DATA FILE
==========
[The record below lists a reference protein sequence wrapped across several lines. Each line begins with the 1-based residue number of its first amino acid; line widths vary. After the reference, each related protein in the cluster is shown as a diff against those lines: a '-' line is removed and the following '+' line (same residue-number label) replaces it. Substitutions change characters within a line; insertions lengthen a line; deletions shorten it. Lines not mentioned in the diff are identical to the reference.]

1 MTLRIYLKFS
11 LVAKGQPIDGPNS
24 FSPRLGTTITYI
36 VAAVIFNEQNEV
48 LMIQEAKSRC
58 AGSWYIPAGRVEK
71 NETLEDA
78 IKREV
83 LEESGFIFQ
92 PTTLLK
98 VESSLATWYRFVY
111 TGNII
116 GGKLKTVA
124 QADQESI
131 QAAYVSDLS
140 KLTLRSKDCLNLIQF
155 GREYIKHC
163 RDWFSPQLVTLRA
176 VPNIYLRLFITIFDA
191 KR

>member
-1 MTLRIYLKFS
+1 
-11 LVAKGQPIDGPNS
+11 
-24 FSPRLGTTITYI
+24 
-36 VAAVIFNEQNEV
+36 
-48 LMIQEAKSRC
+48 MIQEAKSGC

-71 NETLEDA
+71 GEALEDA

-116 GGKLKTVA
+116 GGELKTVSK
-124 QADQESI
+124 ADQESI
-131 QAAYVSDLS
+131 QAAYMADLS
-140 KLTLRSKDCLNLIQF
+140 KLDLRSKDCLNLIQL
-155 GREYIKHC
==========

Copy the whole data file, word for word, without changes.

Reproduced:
[The record below lists a reference protein sequence wrapped across several lines. Each line begins with the 1-based residue number of its first amino acid; line widths vary. After the reference, each related protein in the cluster is shown as a diff against those lines: a '-' line is removed and the following '+' line (same residue-number label) replaces it. Substitutions change characters within a line; insertions lengthen a line; deletions shorten it. Lines not mentioned in the diff are identical to the reference.]

1 MTLRIYLKFS
11 LVAKGQPIDGPNS
24 FSPRLGTTITYI
36 VAAVIFNEQNEV
48 LMIQEAKSRC
58 AGSWYIPAGRVEK
71 NETLEDA
78 IKREV
83 LEESGFIFQ
92 PTTLLK
98 VESSLATWYRFVY
111 TGNII
116 GGKLKTVA
124 QADQESI
131 QAAYVSDLS
140 KLTLRSKDCLNLIQF
155 GREYIKHC
163 RDWFSPQLVTLRA
176 VPNIYLRLFITIFDA
191 KR

>member
-1 MTLRIYLKFS
+1 
-11 LVAKGQPIDGPNS
+11 
-24 FSPRLGTTITYI
+24 
-36 VAAVIFNEQNEV
+36 
-48 LMIQEAKSRC
+48 MIQEAKSGC

-71 NETLEDA
+71 GEALEDA

-116 GGKLKTVA
+116 GGELKTVSK
-124 QADQESI
+124 ADQESI
-131 QAAYVSDLS
+131 QAAYMADLS
-140 KLTLRSKDCLNLIQF
+140 KLDLRSKDCLNLIQL
-155 GREYIKHC